Tuesday, July 22, 2008

Giggleseeds from Startup Weekend

Giggleseeds is one of the companies to come out of this past Startup Weekend in Columbus. Their first application is called itoot and was created for the iphone. I don't own an iphone, but if I could afford it I would buy one just to download this and support their new company. itoot is incredibly funny in a sophmoric fashion but hey, these guys are going to make money doing it. I salute them being able to get the company together, creat an application and even create a commercial all in 52 hours. Enjoy!

What I Did Over The Weekend

I participated in the first ever Startup Weekend Columbus! I wrote a post about my thoughts and experience over on the Central Ohio Network site. You can go over there to read what I had to say. If you don't know what Columbus Startup Weekend is, go here to read about it.

Looking ahead, to next week, Columbus Social Media Cafe is meeting at the Main Library downtown and is open to anyone interested in social media in Columbus. We are looking at ways we can use social media to foster better communication among groups, improve our community and enhance public awareness and participation in all things Columbus. Hope to see you there!

On a personal note, I've applied to a couple jobs in the social services arena. Please keep your fingers crossed. If you know of any openings, feel free to drop me a note and let me know. Thanks!

Friday, July 11, 2008

Sex Offenders: Where Is The Other Half Of The Conversation?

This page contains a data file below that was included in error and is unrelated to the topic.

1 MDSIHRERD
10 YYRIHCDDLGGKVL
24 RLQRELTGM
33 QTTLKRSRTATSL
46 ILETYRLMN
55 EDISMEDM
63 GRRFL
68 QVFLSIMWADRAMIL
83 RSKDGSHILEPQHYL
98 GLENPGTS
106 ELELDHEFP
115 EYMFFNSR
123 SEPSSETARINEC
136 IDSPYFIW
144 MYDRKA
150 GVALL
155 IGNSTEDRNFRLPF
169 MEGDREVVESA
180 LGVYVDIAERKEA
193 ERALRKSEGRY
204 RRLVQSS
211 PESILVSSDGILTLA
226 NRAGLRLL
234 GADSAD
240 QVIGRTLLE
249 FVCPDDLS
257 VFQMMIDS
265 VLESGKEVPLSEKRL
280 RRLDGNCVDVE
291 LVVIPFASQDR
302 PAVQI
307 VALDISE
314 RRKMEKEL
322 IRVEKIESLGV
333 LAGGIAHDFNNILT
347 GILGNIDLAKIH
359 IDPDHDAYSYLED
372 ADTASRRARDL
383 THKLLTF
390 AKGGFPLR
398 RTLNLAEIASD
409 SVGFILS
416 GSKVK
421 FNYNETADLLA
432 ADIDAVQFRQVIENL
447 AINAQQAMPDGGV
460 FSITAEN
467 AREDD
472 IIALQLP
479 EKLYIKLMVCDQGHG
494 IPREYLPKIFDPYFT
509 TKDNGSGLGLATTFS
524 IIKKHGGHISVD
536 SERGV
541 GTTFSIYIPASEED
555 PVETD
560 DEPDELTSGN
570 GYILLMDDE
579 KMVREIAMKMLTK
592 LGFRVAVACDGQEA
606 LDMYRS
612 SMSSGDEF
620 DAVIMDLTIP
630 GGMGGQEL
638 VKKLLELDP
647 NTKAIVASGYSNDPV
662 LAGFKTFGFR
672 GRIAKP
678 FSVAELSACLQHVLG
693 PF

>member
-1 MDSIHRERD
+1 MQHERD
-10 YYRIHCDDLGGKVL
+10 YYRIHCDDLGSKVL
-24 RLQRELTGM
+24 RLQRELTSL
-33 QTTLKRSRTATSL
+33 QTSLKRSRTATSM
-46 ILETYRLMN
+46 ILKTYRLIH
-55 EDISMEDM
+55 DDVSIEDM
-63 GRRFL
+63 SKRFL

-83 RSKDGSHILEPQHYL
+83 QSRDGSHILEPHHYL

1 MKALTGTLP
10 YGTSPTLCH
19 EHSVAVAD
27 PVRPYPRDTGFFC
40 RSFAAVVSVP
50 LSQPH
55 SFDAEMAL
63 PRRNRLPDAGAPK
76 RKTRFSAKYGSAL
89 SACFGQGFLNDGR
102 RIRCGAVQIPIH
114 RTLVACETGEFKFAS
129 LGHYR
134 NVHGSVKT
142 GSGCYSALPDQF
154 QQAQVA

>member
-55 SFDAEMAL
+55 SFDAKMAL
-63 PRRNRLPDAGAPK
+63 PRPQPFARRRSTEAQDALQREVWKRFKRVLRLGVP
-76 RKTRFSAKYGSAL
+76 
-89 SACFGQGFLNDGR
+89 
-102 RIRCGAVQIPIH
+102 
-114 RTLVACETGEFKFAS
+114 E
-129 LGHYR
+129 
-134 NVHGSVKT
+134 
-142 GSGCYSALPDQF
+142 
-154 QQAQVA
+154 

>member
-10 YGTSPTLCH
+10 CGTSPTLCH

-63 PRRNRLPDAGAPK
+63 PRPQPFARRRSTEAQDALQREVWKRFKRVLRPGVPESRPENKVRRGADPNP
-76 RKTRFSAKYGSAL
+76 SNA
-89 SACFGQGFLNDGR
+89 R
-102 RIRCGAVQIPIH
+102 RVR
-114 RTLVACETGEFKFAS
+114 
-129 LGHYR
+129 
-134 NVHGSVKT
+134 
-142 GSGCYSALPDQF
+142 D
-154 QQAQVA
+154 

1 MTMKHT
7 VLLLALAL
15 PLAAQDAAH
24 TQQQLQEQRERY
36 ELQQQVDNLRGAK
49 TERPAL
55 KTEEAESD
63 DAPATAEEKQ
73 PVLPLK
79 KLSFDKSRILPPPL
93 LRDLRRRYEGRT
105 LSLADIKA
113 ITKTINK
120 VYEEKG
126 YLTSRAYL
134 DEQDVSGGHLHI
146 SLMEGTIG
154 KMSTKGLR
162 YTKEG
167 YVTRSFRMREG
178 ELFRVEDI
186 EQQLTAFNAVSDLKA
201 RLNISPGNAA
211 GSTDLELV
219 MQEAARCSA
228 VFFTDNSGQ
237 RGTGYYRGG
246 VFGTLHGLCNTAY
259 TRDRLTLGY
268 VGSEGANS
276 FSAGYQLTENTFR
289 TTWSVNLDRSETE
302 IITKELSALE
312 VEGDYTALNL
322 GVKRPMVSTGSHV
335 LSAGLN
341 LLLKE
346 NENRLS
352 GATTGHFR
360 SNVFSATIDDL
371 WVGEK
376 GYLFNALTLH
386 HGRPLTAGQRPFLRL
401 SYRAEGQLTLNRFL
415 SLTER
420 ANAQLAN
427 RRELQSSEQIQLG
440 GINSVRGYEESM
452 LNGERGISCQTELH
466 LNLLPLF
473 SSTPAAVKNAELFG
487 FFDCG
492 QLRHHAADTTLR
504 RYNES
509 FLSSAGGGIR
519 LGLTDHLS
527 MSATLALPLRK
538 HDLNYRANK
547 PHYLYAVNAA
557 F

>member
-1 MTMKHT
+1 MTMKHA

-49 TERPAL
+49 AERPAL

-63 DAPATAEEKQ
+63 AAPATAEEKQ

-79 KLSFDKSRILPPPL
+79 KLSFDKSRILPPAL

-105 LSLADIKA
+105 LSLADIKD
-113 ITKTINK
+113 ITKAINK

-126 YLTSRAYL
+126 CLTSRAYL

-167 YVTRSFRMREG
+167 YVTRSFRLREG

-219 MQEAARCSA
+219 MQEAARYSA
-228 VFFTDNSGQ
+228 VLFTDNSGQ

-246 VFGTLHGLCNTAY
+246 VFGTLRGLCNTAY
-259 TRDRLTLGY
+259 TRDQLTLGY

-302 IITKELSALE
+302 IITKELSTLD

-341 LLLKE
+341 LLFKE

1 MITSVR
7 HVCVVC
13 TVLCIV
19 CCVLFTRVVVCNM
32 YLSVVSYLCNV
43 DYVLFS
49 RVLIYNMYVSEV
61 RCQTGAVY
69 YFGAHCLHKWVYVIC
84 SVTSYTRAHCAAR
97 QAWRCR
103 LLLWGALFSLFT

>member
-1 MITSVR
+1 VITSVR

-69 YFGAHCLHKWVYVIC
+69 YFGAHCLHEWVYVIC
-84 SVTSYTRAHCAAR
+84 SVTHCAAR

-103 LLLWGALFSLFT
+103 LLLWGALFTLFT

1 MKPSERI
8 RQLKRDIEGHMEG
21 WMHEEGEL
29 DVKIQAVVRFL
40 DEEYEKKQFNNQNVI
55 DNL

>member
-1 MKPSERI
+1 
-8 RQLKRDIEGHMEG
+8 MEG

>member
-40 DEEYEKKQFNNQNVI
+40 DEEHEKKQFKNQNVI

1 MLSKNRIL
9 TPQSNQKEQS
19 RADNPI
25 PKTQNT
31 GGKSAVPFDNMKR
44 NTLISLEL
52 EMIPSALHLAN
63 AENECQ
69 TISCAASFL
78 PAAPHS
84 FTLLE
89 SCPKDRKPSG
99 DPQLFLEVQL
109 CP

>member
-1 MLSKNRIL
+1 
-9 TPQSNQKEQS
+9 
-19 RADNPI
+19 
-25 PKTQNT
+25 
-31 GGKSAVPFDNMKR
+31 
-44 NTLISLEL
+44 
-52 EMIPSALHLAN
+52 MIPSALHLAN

Lately in the local news I see that reporting about sex offenders in your neighborhood has reared it's ugly head. Now before you go off on me please know that I am not advocating for complete amnesty for convicted sex offenders so don't get all worked up before you read further.

Why I said that is because the reports that I see in the media are completely one sided and seem to only work to get people worked up about it. Most news reports only focus on where sex offenders live and who does not want them there. What I have yet to see is a report on where they are supposed to live. Many who have a previous conviction for a sex offense come through the homeless shelter system and stay longer than most because of the difficulty in finding housing. If they can't stay in the shelter because of capacity limits, then they are forced onto the streets. Which is exactly where we don't want them.

Add to that, anyone with a prior sex offense is often seen as a pedophile or repeat offender although many are not. There are many degrees of sex offenses and the general public is not informed on what they are. So who really is dangerous and who is not? I'd like to see the media educate the public on that rather than creating and participating in stereo typing and further polarizing the community.